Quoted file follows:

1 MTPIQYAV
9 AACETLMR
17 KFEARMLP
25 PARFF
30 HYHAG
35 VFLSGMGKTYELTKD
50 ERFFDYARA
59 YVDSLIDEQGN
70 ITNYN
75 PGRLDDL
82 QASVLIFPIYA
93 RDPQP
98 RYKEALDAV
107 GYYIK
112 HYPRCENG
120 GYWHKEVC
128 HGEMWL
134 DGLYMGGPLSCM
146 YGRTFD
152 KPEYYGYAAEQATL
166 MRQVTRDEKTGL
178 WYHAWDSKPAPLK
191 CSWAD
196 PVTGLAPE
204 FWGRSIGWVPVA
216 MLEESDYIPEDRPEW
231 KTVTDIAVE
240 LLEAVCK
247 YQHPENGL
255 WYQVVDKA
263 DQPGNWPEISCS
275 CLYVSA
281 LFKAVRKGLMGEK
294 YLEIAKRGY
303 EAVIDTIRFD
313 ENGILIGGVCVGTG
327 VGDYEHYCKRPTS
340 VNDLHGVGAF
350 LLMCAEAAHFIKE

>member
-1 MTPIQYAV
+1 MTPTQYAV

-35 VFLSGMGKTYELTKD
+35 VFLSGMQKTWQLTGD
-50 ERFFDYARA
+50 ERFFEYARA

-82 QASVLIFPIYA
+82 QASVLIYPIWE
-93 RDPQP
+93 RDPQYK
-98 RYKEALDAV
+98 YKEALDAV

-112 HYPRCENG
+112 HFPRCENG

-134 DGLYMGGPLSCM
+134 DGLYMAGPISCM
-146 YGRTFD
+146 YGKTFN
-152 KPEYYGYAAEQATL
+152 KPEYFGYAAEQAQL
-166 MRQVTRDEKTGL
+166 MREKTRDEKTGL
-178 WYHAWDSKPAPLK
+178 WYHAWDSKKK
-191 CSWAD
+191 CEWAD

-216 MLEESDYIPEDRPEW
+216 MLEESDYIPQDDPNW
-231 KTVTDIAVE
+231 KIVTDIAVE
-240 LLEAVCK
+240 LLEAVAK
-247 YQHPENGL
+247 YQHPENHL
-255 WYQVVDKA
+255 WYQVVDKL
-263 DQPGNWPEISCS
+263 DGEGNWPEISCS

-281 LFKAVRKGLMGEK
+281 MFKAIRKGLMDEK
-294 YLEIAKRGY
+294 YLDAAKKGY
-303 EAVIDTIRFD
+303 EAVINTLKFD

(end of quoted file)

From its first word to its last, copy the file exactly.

1 MTPIQYAV
9 AACETLMR
17 KFEARMLP
25 PARFF
30 HYHAG
35 VFLSGMGKTYELTKD
50 ERFFDYARA
59 YVDSLIDEQGN
70 ITNYN
75 PGRLDDL
82 QASVLIFPIYA
93 RDPQP
98 RYKEALDAV
107 GYYIK
112 HYPRCENG
120 GYWHKEVC
128 HGEMWL
134 DGLYMGGPLSCM
146 YGRTFD
152 KPEYYGYAAEQATL
166 MRQVTRDEKTGL
178 WYHAWDSKPAPLK
191 CSWAD
196 PVTGLAPE
204 FWGRSIGWVPVA
216 MLEESDYIPEDRPEW
231 KTVTDIAVE
240 LLEAVCK
247 YQHPENGL
255 WYQVVDKA
263 DQPGNWPEISCS
275 CLYVSA
281 LFKAVRKGLMGEK
294 YLEIAKRGY
303 EAVIDTIRFD
313 ENGILIGGVCVGTG
327 VGDYEHYCKRPTS
340 VNDLHGVGAF
350 LLMCAEAAHFIKE

>member
-1 MTPIQYAV
+1 MTPTQYAV

-35 VFLSGMGKTYELTKD
+35 VFLSGMQKTWQLTGD
-50 ERFFDYARA
+50 ERFFEYARA

-82 QASVLIFPIYA
+82 QASVLIYPIWE
-93 RDPQP
+93 RDPQYK
-98 RYKEALDAV
+98 YKEALDAV

-112 HYPRCENG
+112 HFPRCENG

-134 DGLYMGGPLSCM
+134 DGLYMAGPISCM
-146 YGRTFD
+146 YGKTFN
-152 KPEYYGYAAEQATL
+152 KPEYFGYAAEQAQL
-166 MRQVTRDEKTGL
+166 MREKTRDEKTGL
-178 WYHAWDSKPAPLK
+178 WYHAWDSKKK
-191 CSWAD
+191 CEWAD

-216 MLEESDYIPEDRPEW
+216 MLEESDYIPQDDPNW
-231 KTVTDIAVE
+231 KIVTDIAVE
-240 LLEAVCK
+240 LLEAVAK
-247 YQHPENGL
+247 YQHPENHL
-255 WYQVVDKA
+255 WYQVVDKL
-263 DQPGNWPEISCS
+263 DGEGNWPEISCS

-281 LFKAVRKGLMGEK
+281 MFKAIRKGLMDEK
-294 YLEIAKRGY
+294 YLDAAKKGY
-303 EAVIDTIRFD
+303 EAVINTLKFD